The former hunter saving Bangladesh's wildlife
Twenty years ago, on a foggy winter morning, Sitesh Ranjan Deb was on a routine hunt for wild boars in north-eastern Bangladesh. He never thought it would change his life forever.
Walking through chest-high grass with his double-barrelled shot gun Mr Deb, a third-generation hunter, was tracking crop-destroying wild boars after complaints from local farmers.
But as he advanced towards his prey, Mr Deb stepped on a sleeping adult Himalayan bear which was lying hidden in the thick undergrowth.
The bear swiped at him, and its claws tore through his face.
Instinctively, he shot the bear and it fell down dead.
"But with that single swipe, I lost my right eye, most of my nose, several teeth and a lot of cheekbone. My tongue was also torn apart," he said.
Within minutes the 65-year-old had fainted from loss of blood and his colleagues took him to a nearby hospital.
He spent months in recovery and went through several rounds of surgery to reconstruct his face. The right side of it is scarred and he lacks an eye and part of his cheek. He still speaks with a lisp.
But the near-death experience also changed the famed hunter forever.
"For me it was a new lease of life. I was extremely lucky. So, I decided to use the opportunity to protect wild animals rather than hunt them," Mr Deb told the BBC.
"I wanted to do something meaningful in life, so that I could relate with nature."
Villagers today take advantage of his knowledge of forestry and wildlife to alert him when any animal or rare bird strays into their area from the nearby forest.
Sometimes they bring injured animals for him to nurse at his rescue centre and then - if possible - release back into the wild.
In the past 20 years, he has released thousands of wild animals and birds, some of them critically endangered, back into the forest.
In doing so he has become one of the leading conservationists in the country.
Those animals and birds which cannot be released - either because of serious injury or old age - end up staying in the centre which Mr Deb runs close to his home in the town of Srimongol, about 200km (124 miles) north-east of the capital Dhaka.
Situated among paddy fields, the centre is home to a Himalayan bear, a rare albino fishing cat, rock pythons, gibbons, monkeys, spotted deer, vultures and various types of wild birds.
The animals are inside netted cages but are kept in scrupulously clean conditions and are regularly fed.
Some animals such as monkeys are allowed to roam outside their cages during the day. There is a pond where many migratory birds take refuge.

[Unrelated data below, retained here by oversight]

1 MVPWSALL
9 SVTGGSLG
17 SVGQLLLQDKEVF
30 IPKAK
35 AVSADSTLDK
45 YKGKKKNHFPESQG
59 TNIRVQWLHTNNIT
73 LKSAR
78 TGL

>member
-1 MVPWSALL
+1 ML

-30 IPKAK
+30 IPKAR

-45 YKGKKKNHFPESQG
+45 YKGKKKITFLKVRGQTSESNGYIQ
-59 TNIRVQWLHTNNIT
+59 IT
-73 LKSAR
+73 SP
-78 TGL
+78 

Mr Deb says he runs the centre with his own money and occasional financial help from well-wishers. The menagerie also attracts hundreds of local tourists who pay a small entry fee.
But how long can they stay in his rescue centre?
"I cannot set all the animals free. The forests around this area are no longer large enough to support them," he laments.
"The black bear came to me as a cub and it was reared here. It doesn't know how to hunt. So it will not get enough food in the forest and it can be easily hunted by poachers."
While the mini-zoo has been a refuge for animals, it has its limitations.
Mr Deb rescued two male bear cubs after they were abandoned by their mother some years ago. They became one of the major attractions at the mini-zoo. But both were kept in the same cage.
One was injured and died earlier this year after the pair fought.
It is clear that even though the animals are kept in a clean environment and fed properly, the enclosures are not an ideal place for animals which once roamed freely in the forests.
Mr Deb is also not a trained wildlife conservationist.
While individuals are not permitted to rear wild animals in Bangladesh, the government seems to have allowed him to continue with his work all these years.
Forest department officials also recognise his contribution towards saving injured animals in the area.
"He has done some good work and his efforts cannot be ignored. But we are planning to set up an animal rescue centre in that region soon," Tapan Kumar Dey, a senior wildlife conservation official, said.
Some conservationists argue that because there is too much focus on the Sundarbans mangrove forests in the south - home of the famous Royal Bengal tiger - problems in other forest regions of Bangladesh rarely get noticed.
They say individuals like Mr Deb have been working on their own to preserve whatever is left in those forests.
In the meantime, Mr Deb is eager to carry on with his work and keen to show me the effects of deforestation in nearby Lawachara National Park.
"We used to have more than 16 square kilometres of forest, but now it has been reduced to around six square kilometres," he said.
"Illegal logging and human encroachment have drastically reduced the forest's cover. It is happening because of corruption."
He also laments the lack of awareness about wildlife preservation in Bangladesh, despite his various appearances on television shows.
"If Lawachara forest disappears, many animals in this region will become extinct, including species I grew up with.
"Wild boars and leopards are hardly ever seen now. Future generations will not know that these animals lived in this area.
"It is a tragedy waiting to happen."